Somewhere in the draft section of the blog is a post about the impending by-election in Glasgow East. Usual story: the bloggers block headed me off before I could slam my palm down on the publish button.
Whatever the excuse, I do declare an interest with regards to the by-election: until boundaries were redrawn before the last General Election, part of what is now the Glasgow East seat was once part of the old Glasgow Shettleston Parliamentary Constituency, which is where both sides of my family are from.
Shettleston was one of those heartland Labour seats where they could put a Red Rosette on a kewpie doll and it would win by a landslide, but Glasgow East has become front and centre in British political news since the sitting MP, David Marshall, resigned his seat suddenly due to 'health reasons'. What with the Labour Government recently receiving a drubbing in both the Crewe & Nantwich and Henley by-elections, many political commentators are trying to talk up the story that if Labour were to lose the Glasgow East seat (to the SNP) on the 24th it would be the death knell to Gordon Brown's Premiership.
Of course political commentators have to run with that story. How else are they going to paint political intrigue in the coming weeks? It's the obvious angle to take, despite the fact that, outside of Brown himself falling on his sword, there's no obvious or plausible alternative scenario whereby someone other than Brown might lead the Labour Party at the next General Election.
There's no stalking horse in place to stand against Brown if worst case scenario happens for Labour and they lose the seat. (Would someone who could secure the support of a fifth of the PLP to trigger a leadership election really put themselves forward as a stalking horse?) Other attempts could be made to try and find parallels with both the fag end of the Thatcher years, and of the later Tory Government years. Where's the Heseltine like-heavyweight, brooding, bristling and waiting on the sidelines for his or her opportunity to finally ascend to the top of the greasy pole? Didn't you notice. Brown was the Heseltine figure on the Labour benches ever since that now famous carve up at the Granita restaurant back in 1994.
What about the possibility of one of the young turks, such as either of the Miliband brothers, Purnell or Balls breaking ranks and standing against Brown? I can't see it happening, to be honest. They've got enough problems as it is with the possibility that one of them will be the Labour in opposition's version of William Hague in the coming years. That's not an attractive proposition whatever way you look at it.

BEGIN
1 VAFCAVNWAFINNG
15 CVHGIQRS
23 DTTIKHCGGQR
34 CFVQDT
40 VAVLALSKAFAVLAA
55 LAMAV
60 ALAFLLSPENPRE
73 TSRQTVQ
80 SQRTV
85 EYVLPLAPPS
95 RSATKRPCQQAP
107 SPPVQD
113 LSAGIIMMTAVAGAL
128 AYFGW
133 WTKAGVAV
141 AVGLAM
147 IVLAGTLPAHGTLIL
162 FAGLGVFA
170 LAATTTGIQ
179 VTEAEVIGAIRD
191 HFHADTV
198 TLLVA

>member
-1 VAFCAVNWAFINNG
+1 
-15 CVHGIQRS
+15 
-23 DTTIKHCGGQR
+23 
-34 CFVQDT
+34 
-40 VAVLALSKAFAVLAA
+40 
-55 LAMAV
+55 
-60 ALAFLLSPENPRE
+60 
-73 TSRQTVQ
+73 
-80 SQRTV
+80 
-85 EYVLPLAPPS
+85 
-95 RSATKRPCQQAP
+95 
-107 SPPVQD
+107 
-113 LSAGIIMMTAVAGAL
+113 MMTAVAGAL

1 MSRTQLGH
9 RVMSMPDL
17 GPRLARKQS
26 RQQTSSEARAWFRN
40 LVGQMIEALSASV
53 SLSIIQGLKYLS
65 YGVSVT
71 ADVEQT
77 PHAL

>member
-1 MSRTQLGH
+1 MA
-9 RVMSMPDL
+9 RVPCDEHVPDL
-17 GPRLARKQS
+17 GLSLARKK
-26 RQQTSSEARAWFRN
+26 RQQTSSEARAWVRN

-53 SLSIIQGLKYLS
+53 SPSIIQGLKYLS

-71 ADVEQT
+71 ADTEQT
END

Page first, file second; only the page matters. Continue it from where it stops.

What does this all mean for the Labour Government? As it currently stands, it's a dead party walking. The musty whiff of an administration running out of steam, ideas and confidence is now overwhelming and it gets more over powering each and every day, as another financial scandal concerning a Labour hack arrives on the front page, to be followed by the six o'clock news headlines of economic figures that indicate Britain's heading towards recession, and what was once upon a time the 'Strange Death of Tory Britain' narrative has long since been replaced by a 'Strange Death of New Labour Britain' narrative.
To paraphrase (and bowdlerise) one of SWP's get quick rich slogans from a few years back, for the political chattering classes, we're now living in the 1990s in fast forward motion.
What does this all mean for the voters (and much more numerous non-voters) of Glasgow East? One of the poorest Parliamentary constituencies in Britain will get its three weeks in the media sun. TV and Print journalists will be tripping over themselves and their metaphors to describe the poverty and the apathy amongst the people in the area, and much speculation will be made of what happens next in the Westminster Village if Labour lose a seat in a part of the world they took for granted forty years ago. ComeJuly 25th, the media bandwagon will have moved on, and the poverty and apathy will still be in place.
The emptiness and meaninglessness of it all is disheartening for even a cynic like myself. Part of me wishes a repeat of the 1978 Glasgow Garscadden by-election result. It's less of a rendering of a 'plague on all your houses' and more of a 'confusion on all your houses' half-hearted gibe. That'd give the political class something to chatter about for a few more weeks, and they could leave the rest of us in peace and quiet.